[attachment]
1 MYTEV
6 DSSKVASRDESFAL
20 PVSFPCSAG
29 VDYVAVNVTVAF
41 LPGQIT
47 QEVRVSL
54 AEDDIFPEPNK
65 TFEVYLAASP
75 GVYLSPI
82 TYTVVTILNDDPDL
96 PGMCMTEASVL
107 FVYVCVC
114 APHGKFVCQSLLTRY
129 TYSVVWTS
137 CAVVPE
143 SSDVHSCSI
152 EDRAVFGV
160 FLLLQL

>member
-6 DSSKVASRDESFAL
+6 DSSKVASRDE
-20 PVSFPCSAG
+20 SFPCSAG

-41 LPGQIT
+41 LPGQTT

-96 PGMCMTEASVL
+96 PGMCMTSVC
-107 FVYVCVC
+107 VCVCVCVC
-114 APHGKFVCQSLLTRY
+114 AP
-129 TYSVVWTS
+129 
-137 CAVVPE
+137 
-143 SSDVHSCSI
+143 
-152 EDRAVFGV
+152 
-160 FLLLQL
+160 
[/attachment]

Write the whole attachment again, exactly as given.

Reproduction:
1 MYTEV
6 DSSKVASRDESFAL
20 PVSFPCSAG
29 VDYVAVNVTVAF
41 LPGQIT
47 QEVRVSL
54 AEDDIFPEPNK
65 TFEVYLAASP
75 GVYLSPI
82 TYTVVTILNDDPDL
96 PGMCMTEASVL
107 FVYVCVC
114 APHGKFVCQSLLTRY
129 TYSVVWTS
137 CAVVPE
143 SSDVHSCSI
152 EDRAVFGV
160 FLLLQL

>member
-6 DSSKVASRDESFAL
+6 DSSKVASRDE
-20 PVSFPCSAG
+20 SFPCSAG

-41 LPGQIT
+41 LPGQTT

-96 PGMCMTEASVL
+96 PGMCMTSVC
-107 FVYVCVC
+107 VCVCVCVC
-114 APHGKFVCQSLLTRY
+114 AP
-129 TYSVVWTS
+129 
-137 CAVVPE
+137 
-143 SSDVHSCSI
+143 
-152 EDRAVFGV
+152 
-160 FLLLQL
+160 